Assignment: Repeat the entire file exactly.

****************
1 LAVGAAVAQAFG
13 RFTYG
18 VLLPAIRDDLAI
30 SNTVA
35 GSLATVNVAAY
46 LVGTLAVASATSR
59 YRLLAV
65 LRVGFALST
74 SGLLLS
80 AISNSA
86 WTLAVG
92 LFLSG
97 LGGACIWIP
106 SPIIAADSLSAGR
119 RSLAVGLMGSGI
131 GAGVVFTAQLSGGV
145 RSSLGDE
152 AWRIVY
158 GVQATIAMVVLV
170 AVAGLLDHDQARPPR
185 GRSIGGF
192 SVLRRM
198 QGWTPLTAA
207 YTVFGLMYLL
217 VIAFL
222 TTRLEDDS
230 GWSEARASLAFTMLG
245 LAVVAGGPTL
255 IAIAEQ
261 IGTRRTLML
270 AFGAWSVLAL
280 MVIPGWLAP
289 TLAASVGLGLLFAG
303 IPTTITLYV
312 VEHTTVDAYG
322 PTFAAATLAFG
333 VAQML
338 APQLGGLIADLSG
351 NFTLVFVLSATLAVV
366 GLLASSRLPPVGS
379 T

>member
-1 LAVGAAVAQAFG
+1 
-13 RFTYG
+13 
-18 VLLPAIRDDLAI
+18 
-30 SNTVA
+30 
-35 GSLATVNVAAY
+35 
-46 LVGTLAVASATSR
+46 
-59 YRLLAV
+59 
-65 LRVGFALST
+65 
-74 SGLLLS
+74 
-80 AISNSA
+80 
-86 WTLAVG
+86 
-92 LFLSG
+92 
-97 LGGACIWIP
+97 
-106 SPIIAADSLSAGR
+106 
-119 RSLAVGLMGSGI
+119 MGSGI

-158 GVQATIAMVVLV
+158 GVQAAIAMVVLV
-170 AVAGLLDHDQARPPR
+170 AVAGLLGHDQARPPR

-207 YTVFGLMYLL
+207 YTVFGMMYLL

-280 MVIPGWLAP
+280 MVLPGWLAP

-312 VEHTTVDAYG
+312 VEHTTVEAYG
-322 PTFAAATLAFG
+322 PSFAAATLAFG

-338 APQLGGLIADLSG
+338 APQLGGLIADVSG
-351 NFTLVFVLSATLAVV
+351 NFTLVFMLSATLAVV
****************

1 LAVGAAVAQAFG
13 RFTYG
18 VLLPAIRDDLAI
30 SNTVA
35 GSLATVNVAAY
46 LVGTLAVASATSR
59 YRLLAV
65 LRVGFALST
74 SGLLLS
80 AISNSA
86 WTLAVG
92 LFLSG
97 LGGACIWIP
106 SPIIAADSLSAGR
119 RSLAVGLMGSGI
131 GAGVVFTAQLSGGV
145 RSSLGDE
152 AWRIVY
158 GVQATIAMVVLV
170 AVAGLLDHDQARPPR
185 GRSIGGF
192 SVLRRM
198 QGWTPLTAA
207 YTVFGLMYLL
217 VIAFL
222 TTRLEDDS
230 GWSEARASLAFTMLG
245 LAVVAGGPTL
255 IAIAEQ
261 IGTRRTLML
270 AFGAWSVLAL
280 MVIPGWLAP
289 TLAASVGLGLLFAG
303 IPTTITLYV
312 VEHTTVDAYG
322 PTFAAATLAFG
333 VAQML
338 APQLGGLIADLSG
351 NFTLVFVLSATLAVV
366 GLLASSRLPPVGS
379 T

>member
-1 LAVGAAVAQAFG
+1 
-13 RFTYG
+13 
-18 VLLPAIRDDLAI
+18 
-30 SNTVA
+30 
-35 GSLATVNVAAY
+35 
-46 LVGTLAVASATSR
+46 
-59 YRLLAV
+59 
-65 LRVGFALST
+65 
-74 SGLLLS
+74 
-80 AISNSA
+80 
-86 WTLAVG
+86 
-92 LFLSG
+92 
-97 LGGACIWIP
+97 
-106 SPIIAADSLSAGR
+106 
-119 RSLAVGLMGSGI
+119 MGSGI

-158 GVQATIAMVVLV
+158 GVQAAIAMVVLV
-170 AVAGLLDHDQARPPR
+170 AVAGLLGHDQARPPR

-207 YTVFGLMYLL
+207 YTVFGMMYLL

-280 MVIPGWLAP
+280 MVLPGWLAP

-312 VEHTTVDAYG
+312 VEHTTVEAYG
-322 PTFAAATLAFG
+322 PSFAAATLAFG

-338 APQLGGLIADLSG
+338 APQLGGLIADVSG
-351 NFTLVFVLSATLAVV
+351 NFTLVFMLSATLAVV